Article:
Your favorite Buzzkill history professor, Dr. Philip Nash, gives us a fascinating glimpse into the life of Claire Boothe Luce, an American Renaissance woman if ever there was one. In part two of this two-parter, we discuss her career as a diplomat, and her fascinating personal life. Listen and learn! Episode 462.
Philip Nash, Clare Boothe Luce: American Renaissance Woman (Routledge Historical Americans)
Clare Boothe Luce: American Renaissance Woman is a concise and highly readable political biography that examines the life of one of the most accomplished American women of the 20th century.
Wife and mother, author, editor, playwright, political activist, war journalist, Congresswoman, ambassador, pundit, and feminist―Luce did it all. Carefully placing Luce in a series of shifting historical contexts, this book offers the reader an insight into mid-century American political, cultural, gender, and foreign relations history. Eleven primary sources follow the text, including excerpts from Luce’s diary, letters, speeches, and published works, as well as a TV talk-show appearance and a critic’s diary entry describing an evening with her, helping readers to understand her fascinating life. Together, the narrative and documents afford readers a brief yet in-depth look at Luce with all her complications: glamorous intellectual, acid-tongued diplomat, and feminist conservative, she was a deeply flawed high-achiever who repeatedly challenged the entrenched sexism of her age to become a significant actor in the rise of the “American Century.”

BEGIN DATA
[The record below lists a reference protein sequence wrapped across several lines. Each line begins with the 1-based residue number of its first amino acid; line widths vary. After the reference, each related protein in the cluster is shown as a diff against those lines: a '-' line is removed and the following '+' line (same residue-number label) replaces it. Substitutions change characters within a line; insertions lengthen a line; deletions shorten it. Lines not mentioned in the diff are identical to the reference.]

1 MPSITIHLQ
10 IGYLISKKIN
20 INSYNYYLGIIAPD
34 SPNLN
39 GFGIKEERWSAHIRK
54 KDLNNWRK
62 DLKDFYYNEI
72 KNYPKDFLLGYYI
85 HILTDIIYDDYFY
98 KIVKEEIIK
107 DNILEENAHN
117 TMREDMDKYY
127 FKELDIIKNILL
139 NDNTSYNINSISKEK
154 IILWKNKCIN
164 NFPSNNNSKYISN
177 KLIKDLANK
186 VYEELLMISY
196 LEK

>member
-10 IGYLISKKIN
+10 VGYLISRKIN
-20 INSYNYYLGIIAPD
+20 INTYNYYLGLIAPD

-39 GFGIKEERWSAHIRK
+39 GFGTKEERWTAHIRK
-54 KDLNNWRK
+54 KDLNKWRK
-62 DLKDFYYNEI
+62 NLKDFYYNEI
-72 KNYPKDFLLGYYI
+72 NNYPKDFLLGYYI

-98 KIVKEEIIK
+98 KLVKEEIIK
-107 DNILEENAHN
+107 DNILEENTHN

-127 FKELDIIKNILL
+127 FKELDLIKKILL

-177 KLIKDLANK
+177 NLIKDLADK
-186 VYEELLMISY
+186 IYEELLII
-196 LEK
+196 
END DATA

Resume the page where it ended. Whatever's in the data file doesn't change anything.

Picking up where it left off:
Addressing the neglect suffered by women in foreign relations history, this will be of interest to students and scholars of US foreign relations, 20th-century US history, and US women’s history.